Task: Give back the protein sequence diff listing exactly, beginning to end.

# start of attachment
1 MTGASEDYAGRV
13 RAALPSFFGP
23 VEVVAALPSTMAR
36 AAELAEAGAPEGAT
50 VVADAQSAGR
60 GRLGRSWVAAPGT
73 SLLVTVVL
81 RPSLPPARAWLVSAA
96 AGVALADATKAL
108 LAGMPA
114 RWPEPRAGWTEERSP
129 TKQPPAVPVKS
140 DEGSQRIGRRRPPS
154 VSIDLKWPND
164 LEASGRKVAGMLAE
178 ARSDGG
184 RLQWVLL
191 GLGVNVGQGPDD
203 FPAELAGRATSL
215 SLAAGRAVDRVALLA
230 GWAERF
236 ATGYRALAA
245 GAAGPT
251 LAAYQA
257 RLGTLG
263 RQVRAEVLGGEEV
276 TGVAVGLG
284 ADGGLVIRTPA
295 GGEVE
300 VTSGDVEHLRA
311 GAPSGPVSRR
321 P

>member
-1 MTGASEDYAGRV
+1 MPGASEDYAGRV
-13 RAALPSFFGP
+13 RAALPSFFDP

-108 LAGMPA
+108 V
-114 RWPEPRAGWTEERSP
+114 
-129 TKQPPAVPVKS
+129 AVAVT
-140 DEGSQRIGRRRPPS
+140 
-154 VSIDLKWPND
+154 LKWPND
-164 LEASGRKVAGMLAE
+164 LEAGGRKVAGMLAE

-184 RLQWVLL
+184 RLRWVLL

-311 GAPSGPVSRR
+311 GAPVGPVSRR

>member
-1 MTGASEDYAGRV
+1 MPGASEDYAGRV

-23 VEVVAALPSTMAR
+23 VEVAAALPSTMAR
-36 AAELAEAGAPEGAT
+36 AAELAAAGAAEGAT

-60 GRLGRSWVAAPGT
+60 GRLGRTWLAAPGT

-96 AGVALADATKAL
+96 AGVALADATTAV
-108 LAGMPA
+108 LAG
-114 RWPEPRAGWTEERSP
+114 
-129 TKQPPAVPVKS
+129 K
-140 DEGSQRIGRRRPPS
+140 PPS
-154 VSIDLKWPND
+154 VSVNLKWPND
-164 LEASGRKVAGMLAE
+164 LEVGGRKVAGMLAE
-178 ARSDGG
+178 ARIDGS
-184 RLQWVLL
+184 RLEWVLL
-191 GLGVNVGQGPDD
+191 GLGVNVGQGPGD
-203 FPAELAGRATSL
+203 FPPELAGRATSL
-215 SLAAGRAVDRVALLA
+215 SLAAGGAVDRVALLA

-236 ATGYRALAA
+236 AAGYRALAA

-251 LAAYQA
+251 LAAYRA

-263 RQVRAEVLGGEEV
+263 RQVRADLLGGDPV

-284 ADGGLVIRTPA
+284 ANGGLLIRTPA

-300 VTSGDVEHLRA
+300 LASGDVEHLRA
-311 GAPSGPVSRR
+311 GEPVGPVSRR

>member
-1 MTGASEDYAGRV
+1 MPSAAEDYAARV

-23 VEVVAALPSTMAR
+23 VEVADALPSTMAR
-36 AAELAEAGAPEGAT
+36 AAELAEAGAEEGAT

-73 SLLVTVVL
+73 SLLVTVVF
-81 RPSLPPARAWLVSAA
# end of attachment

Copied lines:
1 MTGASEDYAGRV
13 RAALPSFFGP
23 VEVVAALPSTMAR
36 AAELAEAGAPEGAT
50 VVADAQSAGR
60 GRLGRSWVAAPGT
73 SLLVTVVL
81 RPSLPPARAWLVSAA
96 AGVALADATKAL
108 LAGMPA
114 RWPEPRAGWTEERSP
129 TKQPPAVPVKS
140 DEGSQRIGRRRPPS
154 VSIDLKWPND
164 LEASGRKVAGMLAE
178 ARSDGG
184 RLQWVLL
191 GLGVNVGQGPDD
203 FPAELAGRATSL
215 SLAAGRAVDRVALLA
230 GWAERF
236 ATGYRALAA
245 GAAGPT
251 LAAYQA
257 RLGTLG
263 RQVRAEVLGGEEV
276 TGVAVGLG
284 ADGGLVIRTPA
295 GGEVE
300 VTSGDVEHLRA
311 GAPSGPVSRR
321 P

>member
-1 MTGASEDYAGRV
+1 MPGASEDYAGRV
-13 RAALPSFFGP
+13 RAALPSFFDP

-108 LAGMPA
+108 V
-114 RWPEPRAGWTEERSP
+114 
-129 TKQPPAVPVKS
+129 AVAVT
-140 DEGSQRIGRRRPPS
+140 
-154 VSIDLKWPND
+154 LKWPND
-164 LEASGRKVAGMLAE
+164 LEAGGRKVAGMLAE

-184 RLQWVLL
+184 RLRWVLL

-311 GAPSGPVSRR
+311 GAPVGPVSRR

>member
-1 MTGASEDYAGRV
+1 MPGASEDYAGRV

-23 VEVVAALPSTMAR
+23 VEVAAALPSTMAR
-36 AAELAEAGAPEGAT
+36 AAELAAAGAAEGAT

-60 GRLGRSWVAAPGT
+60 GRLGRTWLAAPGT

-96 AGVALADATKAL
+96 AGVALADATTAV
-108 LAGMPA
+108 LAG
-114 RWPEPRAGWTEERSP
+114 
-129 TKQPPAVPVKS
+129 K
-140 DEGSQRIGRRRPPS
+140 PPS
-154 VSIDLKWPND
+154 VSVNLKWPND
-164 LEASGRKVAGMLAE
+164 LEVGGRKVAGMLAE
-178 ARSDGG
+178 ARIDGS
-184 RLQWVLL
+184 RLEWVLL
-191 GLGVNVGQGPDD
+191 GLGVNVGQGPGD
-203 FPAELAGRATSL
+203 FPPELAGRATSL
-215 SLAAGRAVDRVALLA
+215 SLAAGGAVDRVALLA

-236 ATGYRALAA
+236 AAGYRALAA

-251 LAAYQA
+251 LAAYRA

-263 RQVRAEVLGGEEV
+263 RQVRADLLGGDPV

-284 ADGGLVIRTPA
+284 ANGGLLIRTPA

-300 VTSGDVEHLRA
+300 LASGDVEHLRA
-311 GAPSGPVSRR
+311 GEPVGPVSRR

>member
-1 MTGASEDYAGRV
+1 MPSAAEDYAARV

-23 VEVVAALPSTMAR
+23 VEVADALPSTMAR
-36 AAELAEAGAPEGAT
+36 AAELAEAGAEEGAT

-73 SLLVTVVL
+73 SLLVTVVF
-81 RPSLPPARAWLVSAA